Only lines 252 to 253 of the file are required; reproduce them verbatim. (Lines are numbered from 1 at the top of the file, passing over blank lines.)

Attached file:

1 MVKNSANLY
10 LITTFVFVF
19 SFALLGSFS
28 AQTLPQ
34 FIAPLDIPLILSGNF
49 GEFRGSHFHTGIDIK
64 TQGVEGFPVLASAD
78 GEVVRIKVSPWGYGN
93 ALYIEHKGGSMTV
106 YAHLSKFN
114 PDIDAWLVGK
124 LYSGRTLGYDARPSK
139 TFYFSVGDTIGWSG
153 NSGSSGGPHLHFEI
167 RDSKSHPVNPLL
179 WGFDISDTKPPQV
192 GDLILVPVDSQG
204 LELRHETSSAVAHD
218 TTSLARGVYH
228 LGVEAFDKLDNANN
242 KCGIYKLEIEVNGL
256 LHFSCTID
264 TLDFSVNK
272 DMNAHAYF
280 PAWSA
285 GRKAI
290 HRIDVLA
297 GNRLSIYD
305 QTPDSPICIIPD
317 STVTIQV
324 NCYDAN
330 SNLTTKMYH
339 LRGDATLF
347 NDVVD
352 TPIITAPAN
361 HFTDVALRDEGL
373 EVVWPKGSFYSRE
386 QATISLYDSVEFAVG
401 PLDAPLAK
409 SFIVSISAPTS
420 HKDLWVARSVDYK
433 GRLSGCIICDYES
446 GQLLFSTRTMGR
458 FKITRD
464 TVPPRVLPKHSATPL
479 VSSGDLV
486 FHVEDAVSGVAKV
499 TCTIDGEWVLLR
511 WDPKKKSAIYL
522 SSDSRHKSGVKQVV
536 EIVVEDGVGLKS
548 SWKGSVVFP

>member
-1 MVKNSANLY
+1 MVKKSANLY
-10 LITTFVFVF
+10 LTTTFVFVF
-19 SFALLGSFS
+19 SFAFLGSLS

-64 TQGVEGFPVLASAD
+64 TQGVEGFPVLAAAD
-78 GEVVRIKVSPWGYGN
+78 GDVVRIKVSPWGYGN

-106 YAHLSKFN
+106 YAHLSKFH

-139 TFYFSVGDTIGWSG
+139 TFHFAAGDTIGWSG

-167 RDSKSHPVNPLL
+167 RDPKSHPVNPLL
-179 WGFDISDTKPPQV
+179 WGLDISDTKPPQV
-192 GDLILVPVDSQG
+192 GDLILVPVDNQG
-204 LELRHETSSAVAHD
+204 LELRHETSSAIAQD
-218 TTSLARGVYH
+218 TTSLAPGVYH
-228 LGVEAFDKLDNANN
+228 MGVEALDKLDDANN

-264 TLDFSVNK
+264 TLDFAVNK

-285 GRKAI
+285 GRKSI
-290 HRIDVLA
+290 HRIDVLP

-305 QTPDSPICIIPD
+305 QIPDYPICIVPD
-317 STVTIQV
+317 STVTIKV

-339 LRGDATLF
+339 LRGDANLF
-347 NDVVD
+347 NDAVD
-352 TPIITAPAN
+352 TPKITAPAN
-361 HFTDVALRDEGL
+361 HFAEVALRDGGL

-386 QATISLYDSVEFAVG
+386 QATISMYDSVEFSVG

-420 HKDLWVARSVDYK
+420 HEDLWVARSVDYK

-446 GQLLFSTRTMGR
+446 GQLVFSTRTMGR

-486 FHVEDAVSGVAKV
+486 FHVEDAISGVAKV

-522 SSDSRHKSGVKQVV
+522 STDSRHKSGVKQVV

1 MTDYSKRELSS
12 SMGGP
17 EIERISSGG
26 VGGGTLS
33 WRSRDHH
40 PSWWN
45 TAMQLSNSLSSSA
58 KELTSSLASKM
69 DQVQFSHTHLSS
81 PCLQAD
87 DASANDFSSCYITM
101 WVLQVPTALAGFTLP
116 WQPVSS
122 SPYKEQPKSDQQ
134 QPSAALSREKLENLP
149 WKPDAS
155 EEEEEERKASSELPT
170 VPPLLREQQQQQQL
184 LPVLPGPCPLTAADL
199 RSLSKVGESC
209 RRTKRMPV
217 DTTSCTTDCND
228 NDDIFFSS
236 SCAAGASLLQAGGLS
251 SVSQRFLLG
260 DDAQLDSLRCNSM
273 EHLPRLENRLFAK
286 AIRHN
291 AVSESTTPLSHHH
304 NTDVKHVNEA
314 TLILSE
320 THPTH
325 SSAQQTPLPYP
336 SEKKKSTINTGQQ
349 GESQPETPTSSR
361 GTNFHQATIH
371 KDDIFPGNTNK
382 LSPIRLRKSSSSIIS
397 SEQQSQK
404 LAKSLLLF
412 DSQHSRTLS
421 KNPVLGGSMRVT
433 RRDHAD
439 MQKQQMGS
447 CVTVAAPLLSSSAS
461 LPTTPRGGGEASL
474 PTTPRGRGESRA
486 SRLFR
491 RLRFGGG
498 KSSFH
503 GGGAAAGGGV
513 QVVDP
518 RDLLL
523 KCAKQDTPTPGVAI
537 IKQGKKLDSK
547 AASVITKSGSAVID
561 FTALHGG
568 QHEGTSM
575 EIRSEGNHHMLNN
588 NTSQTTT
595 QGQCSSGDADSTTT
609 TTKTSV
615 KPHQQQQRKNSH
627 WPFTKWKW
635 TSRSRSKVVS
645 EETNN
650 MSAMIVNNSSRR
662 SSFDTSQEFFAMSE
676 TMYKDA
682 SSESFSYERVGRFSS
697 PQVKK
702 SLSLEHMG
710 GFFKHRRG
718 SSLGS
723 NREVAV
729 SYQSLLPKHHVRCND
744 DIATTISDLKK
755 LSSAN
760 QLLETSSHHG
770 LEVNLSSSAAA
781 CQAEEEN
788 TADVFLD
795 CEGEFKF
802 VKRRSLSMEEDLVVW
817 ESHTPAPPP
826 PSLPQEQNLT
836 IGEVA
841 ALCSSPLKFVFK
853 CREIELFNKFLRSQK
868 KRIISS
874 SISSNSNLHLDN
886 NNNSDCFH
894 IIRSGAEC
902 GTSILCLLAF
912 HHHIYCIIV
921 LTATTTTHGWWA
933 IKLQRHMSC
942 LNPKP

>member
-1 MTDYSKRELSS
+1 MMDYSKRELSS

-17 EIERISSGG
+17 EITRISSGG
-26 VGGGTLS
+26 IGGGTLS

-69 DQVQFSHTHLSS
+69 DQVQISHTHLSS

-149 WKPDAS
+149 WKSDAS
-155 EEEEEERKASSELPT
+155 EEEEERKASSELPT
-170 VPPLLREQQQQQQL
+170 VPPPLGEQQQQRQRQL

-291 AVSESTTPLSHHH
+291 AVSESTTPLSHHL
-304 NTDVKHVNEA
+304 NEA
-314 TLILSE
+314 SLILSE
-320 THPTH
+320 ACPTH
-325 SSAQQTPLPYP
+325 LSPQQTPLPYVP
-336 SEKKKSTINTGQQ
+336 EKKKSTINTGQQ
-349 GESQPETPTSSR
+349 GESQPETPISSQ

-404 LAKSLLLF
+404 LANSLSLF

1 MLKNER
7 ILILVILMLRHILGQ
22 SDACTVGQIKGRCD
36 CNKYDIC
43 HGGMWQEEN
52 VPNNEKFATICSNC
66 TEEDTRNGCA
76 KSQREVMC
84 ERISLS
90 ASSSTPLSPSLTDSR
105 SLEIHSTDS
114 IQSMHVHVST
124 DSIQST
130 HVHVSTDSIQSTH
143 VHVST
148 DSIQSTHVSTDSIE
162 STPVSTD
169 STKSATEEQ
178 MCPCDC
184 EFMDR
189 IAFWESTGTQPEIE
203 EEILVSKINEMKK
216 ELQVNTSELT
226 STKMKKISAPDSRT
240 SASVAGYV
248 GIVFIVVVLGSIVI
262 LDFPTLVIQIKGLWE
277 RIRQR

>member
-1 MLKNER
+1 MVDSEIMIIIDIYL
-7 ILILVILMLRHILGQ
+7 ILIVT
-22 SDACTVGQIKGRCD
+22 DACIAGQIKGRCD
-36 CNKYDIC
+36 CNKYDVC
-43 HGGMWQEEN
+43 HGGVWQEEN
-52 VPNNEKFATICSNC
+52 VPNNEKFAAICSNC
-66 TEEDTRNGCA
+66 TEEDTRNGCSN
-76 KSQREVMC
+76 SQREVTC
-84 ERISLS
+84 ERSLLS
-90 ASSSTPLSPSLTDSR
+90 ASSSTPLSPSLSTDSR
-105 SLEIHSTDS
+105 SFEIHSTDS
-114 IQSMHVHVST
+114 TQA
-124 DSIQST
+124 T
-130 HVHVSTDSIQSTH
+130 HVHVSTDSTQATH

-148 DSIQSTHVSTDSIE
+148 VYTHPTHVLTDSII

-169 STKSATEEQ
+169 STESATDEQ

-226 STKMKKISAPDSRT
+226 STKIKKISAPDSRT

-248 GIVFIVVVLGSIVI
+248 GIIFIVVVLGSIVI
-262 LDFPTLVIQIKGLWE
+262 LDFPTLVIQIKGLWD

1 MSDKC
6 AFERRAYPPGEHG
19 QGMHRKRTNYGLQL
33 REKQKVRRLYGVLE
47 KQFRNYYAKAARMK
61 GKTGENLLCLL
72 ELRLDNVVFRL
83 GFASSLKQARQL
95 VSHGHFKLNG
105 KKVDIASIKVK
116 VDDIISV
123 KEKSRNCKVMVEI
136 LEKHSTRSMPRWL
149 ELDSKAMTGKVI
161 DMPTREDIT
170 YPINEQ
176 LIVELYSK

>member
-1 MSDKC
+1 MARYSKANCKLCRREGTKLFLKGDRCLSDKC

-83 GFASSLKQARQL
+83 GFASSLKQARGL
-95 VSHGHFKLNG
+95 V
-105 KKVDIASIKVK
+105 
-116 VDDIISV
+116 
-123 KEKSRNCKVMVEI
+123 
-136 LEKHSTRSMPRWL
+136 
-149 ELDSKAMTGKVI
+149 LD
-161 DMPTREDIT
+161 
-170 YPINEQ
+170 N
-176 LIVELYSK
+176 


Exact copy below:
148 DSIQSTHVSTDSIE
162 STPVSTD